by Lisa Vaas It’s one thing to slip spyware onto somebody’s phone so you can surreptitiously intercept text messages, call logs, emails, location tracking, calendar information and record conversations – that kind of privacy-spurning stuff. It’s another thing entirely to be the company that makes and markets the software… and – the coup de GAH!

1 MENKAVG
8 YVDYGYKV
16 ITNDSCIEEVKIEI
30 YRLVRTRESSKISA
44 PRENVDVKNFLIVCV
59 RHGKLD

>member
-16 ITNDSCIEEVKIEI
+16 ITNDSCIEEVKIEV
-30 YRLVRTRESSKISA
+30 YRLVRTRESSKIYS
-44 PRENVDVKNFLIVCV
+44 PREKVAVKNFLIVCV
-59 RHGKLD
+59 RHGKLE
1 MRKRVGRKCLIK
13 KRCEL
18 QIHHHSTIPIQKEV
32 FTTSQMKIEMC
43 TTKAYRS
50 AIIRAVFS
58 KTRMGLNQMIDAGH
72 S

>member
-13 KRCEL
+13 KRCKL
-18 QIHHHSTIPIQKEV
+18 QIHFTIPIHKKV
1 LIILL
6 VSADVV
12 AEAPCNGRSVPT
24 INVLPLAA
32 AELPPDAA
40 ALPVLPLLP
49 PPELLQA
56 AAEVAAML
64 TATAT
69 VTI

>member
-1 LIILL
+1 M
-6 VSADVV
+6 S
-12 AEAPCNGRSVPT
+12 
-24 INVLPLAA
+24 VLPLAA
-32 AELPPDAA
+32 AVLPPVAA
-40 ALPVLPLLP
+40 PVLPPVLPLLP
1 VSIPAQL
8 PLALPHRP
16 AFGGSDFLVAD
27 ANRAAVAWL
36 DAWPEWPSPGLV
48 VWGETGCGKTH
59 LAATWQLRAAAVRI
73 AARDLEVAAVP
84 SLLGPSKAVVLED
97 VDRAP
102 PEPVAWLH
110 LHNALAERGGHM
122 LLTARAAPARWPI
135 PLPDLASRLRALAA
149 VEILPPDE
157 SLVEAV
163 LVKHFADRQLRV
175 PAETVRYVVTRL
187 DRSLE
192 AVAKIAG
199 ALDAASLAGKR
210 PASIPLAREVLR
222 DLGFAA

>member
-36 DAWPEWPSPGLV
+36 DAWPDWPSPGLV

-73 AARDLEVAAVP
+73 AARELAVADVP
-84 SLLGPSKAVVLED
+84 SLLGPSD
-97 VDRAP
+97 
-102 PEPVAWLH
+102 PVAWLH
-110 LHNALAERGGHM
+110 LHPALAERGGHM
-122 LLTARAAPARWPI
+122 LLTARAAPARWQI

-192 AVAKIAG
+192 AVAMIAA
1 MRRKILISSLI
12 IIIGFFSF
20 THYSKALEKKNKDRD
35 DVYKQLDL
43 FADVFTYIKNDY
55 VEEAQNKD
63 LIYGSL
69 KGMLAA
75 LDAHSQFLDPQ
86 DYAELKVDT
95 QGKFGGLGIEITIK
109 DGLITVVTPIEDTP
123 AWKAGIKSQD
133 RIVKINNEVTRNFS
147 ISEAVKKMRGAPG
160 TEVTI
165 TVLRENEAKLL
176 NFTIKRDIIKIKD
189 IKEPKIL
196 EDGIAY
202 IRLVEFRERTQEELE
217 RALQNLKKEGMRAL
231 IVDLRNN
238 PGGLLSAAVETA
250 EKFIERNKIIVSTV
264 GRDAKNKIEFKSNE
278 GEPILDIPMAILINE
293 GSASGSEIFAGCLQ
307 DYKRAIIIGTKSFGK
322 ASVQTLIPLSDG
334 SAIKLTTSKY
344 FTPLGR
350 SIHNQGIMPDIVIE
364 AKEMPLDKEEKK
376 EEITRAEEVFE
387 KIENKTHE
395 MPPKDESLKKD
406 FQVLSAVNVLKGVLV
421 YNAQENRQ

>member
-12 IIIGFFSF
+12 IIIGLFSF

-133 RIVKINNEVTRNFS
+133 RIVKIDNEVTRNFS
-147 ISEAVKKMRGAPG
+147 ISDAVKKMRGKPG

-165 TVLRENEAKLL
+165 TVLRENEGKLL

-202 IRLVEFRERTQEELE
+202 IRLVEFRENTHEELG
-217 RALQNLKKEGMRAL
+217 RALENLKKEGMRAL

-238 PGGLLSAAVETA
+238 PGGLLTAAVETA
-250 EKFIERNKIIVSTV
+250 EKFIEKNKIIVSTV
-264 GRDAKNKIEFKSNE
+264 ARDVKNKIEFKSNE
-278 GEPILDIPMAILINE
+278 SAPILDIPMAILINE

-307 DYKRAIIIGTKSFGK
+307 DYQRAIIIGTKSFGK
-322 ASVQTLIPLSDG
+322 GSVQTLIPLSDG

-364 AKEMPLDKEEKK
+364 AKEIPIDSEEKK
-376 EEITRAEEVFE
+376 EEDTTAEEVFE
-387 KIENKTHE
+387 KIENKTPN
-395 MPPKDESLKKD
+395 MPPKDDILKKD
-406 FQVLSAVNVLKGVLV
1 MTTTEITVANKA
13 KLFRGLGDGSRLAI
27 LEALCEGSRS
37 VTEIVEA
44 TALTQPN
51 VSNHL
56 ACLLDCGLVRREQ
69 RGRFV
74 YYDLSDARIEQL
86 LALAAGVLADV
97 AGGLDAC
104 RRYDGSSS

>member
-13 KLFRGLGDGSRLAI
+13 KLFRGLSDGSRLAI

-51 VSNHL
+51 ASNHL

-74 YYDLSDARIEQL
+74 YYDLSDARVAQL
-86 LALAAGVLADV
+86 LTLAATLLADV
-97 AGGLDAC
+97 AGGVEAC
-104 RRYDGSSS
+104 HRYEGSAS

The iPhone and many of the apps designed to live on the device have the ability to track our location. Whenever they set up these apps, however, users get the option to opt in or out of location tracking services. But what happens when a malicious campaign doesn’t give users the option to opt of